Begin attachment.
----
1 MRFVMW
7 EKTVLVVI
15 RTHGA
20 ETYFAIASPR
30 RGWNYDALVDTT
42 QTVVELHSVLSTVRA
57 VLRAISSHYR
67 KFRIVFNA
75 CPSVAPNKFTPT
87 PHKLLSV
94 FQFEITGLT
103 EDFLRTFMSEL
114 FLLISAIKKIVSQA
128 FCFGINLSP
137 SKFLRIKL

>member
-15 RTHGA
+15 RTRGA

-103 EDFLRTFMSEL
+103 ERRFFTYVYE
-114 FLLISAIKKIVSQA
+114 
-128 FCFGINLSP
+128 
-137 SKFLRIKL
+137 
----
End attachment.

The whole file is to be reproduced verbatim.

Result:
1 MRFVMW
7 EKTVLVVI
15 RTHGA
20 ETYFAIASPR
30 RGWNYDALVDTT
42 QTVVELHSVLSTVRA
57 VLRAISSHYR
67 KFRIVFNA
75 CPSVAPNKFTPT
87 PHKLLSV
94 FQFEITGLT
103 EDFLRTFMSEL
114 FLLISAIKKIVSQA
128 FCFGINLSP
137 SKFLRIKL

>member
-15 RTHGA
+15 RTRGA

-103 EDFLRTFMSEL
+103 ERRFFTYVYE
-114 FLLISAIKKIVSQA
+114 
-128 FCFGINLSP
+128 
-137 SKFLRIKL
+137 